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Before the sun rose on June 22, 1941, over four million German soldiers invaded the Soviet Union. Following the soldiers were 3,000 Einsatzgruppen – mobile killing squads. The Einsatzgruppen was charged with the elimination of enemies, namely Jews and Communists.
Working with local police and the German army, the Einsatzgruppen killed over one million Jews, Communists, and Gypsies.
In Eastern Europe and the former Soviet Union, hundreds of thousands Holocaust victims were shot by the Einsatzgruppen and local collaborators then buried in mass graves across the region. No one knows how many mass graves exist.
Historians and archaeologists are working to identify mass graves and honor the victims.
Local villagers help identify mass graves
Father Patrick Desbois and his team have traveled across Eastern Europe talking with villagers to identify mass grave sites and place a Star of David. Through the interviews, Father Desbois and his team have uncovered chilling details, such as the mass killings were not secret but rather broadcast to villagers. Taking it a step further, in Odessa, Ukraine, children were given binoculars to see the killings from the trees.
Learn more about Father Desbois’s significant work in the keynote address given at the USC Shoah Foundation Yom HaShoah Commemoration on April 19, 2012.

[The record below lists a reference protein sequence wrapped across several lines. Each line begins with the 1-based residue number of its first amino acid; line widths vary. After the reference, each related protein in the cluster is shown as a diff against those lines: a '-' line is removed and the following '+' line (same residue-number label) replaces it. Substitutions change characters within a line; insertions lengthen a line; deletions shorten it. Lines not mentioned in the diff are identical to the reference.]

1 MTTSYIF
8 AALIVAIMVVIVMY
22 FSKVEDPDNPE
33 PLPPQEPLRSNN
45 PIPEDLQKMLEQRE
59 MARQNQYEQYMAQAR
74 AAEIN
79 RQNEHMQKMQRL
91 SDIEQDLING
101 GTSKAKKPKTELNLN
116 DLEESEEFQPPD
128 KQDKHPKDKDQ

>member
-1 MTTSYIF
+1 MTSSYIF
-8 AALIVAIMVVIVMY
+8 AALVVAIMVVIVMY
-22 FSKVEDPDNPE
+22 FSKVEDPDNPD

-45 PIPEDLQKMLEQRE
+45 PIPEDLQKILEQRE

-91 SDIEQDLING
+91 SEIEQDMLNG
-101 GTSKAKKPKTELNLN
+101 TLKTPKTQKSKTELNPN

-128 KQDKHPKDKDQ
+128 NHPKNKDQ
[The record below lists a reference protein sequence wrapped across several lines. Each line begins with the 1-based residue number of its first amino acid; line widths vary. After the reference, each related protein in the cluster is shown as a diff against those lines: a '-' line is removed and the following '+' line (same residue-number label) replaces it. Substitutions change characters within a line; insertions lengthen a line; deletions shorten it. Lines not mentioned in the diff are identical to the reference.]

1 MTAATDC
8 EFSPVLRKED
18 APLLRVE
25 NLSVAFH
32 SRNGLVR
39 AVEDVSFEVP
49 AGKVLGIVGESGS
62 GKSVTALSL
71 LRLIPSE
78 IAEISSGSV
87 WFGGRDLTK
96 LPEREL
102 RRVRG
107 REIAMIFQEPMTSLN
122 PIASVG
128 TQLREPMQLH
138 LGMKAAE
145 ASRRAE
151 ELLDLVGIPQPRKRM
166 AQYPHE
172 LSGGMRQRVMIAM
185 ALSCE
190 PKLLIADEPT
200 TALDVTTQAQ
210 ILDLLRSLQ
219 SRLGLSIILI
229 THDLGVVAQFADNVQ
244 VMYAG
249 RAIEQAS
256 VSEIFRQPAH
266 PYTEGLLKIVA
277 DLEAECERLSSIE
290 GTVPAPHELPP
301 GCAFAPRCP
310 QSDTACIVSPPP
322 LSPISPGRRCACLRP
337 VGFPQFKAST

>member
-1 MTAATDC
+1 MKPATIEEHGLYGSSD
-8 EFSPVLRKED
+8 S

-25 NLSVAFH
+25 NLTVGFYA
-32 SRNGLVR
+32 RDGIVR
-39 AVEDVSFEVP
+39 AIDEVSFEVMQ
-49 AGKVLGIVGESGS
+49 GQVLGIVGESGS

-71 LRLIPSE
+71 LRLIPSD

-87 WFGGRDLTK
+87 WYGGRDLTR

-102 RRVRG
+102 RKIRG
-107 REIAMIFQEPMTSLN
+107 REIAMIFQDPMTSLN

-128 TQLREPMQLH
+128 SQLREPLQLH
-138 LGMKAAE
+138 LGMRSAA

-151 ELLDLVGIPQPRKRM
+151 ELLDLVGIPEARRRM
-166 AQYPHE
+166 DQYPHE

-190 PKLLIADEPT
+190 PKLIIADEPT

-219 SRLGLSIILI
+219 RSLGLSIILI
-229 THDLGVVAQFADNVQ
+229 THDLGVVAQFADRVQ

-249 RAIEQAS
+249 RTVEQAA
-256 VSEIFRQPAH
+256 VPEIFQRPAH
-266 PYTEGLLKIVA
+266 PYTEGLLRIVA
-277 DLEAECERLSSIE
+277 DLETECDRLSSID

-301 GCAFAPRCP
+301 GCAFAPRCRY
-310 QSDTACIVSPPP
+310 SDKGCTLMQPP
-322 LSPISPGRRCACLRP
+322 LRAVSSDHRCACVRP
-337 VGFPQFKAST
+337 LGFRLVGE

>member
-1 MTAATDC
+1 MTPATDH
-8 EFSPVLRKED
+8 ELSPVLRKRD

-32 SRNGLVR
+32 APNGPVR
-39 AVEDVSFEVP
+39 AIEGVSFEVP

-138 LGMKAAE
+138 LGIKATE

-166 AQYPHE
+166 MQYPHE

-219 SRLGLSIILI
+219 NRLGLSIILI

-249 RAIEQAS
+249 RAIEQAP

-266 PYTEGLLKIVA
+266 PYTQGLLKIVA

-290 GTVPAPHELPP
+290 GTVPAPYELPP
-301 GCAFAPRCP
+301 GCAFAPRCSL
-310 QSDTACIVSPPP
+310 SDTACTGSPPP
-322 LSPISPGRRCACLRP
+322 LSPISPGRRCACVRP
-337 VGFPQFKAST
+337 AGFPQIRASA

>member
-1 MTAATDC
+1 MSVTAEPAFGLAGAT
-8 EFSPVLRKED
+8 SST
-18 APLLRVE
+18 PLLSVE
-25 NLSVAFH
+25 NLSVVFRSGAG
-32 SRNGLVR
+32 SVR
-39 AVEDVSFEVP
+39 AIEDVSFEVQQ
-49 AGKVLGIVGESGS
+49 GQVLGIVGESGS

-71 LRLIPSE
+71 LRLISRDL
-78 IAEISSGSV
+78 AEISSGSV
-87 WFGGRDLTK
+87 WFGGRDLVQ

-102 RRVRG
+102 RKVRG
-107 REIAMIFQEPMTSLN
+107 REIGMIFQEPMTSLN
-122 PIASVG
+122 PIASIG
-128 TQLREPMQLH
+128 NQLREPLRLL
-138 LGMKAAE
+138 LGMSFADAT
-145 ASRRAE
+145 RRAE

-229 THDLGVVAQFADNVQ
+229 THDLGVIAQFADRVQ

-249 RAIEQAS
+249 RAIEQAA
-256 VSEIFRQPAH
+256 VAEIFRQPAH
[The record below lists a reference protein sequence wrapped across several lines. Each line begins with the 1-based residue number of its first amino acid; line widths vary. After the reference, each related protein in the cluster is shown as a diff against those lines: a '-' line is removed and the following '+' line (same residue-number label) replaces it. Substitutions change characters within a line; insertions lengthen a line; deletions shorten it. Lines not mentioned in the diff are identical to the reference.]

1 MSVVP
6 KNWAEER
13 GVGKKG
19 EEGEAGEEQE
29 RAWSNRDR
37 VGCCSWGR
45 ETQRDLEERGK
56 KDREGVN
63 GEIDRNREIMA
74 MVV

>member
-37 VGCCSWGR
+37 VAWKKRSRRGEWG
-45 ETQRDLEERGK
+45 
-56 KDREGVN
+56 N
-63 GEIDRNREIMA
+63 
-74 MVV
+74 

Technology unearths mass graves and an escape route
Archaeologist Richard Freund is using radar and radio waves to scan beneath the ground to identify mass graves. Few escaped the mass killings, but Dr. Freund and his team recently made a remarkable discovery in Ponar, Lithuania.
In 1943, 80 Jewish prisoners were forced to exhume and burn the bodies in the mass grave at Ponar. The “Burning Brigade” knew they too would be killed after their job was finished. Over 76 days, the prisoners dug a 2 foot by 2-foot tunnel and attempted to escape on the last night of Passover, April 15, 1944. Twelve escaped that night and 11 survived World War II.
Using information from survivors’ accounts to begin the search for the tunnel, Dr. Freund and his team discovered it using electrical resistive tomography (like an MRI for the ground) and ground penetrating radar.
“If we had never discovered the tunnel, people would have thought in another 20 years it was a myth, and they would have questioned – What do we really know happened?” said Dr. Freund. “This is a great story about the way that people overcame the worst possible condition, and still had this hope that they could get out.”*
Testimony in research
Testimony played a key role in helping Dr. Freund to uncover the tunnel and story of survival. Likewise, interviews and testimony are central to Father Desbois’s efforts to identify mass graves.
ProQuest is honored to be in partnership with USC Shoah Foundation Visual History Archive to offer testimonies in their entirety to a broader audience and to contribute archival-quality transcripts of all of the testimonies. Learn more and see the testimonials.
*”Escape Tunnel, Dug by Hand, Is Found at Holocaust Massacre Site.” Nicholas St. Fleur, The New York Times, June 29, 2016